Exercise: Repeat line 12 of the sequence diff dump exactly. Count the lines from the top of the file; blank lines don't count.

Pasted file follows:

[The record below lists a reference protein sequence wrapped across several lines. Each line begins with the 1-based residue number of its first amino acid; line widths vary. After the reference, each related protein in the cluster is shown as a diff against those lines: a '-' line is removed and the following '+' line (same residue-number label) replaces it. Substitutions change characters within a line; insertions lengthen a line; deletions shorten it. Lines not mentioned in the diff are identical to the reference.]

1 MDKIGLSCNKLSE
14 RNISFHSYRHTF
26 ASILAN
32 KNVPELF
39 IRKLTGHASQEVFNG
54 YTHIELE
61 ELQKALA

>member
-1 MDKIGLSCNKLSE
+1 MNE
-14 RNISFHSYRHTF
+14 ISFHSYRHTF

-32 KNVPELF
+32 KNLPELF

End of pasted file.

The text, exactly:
-14 RNISFHSYRHTF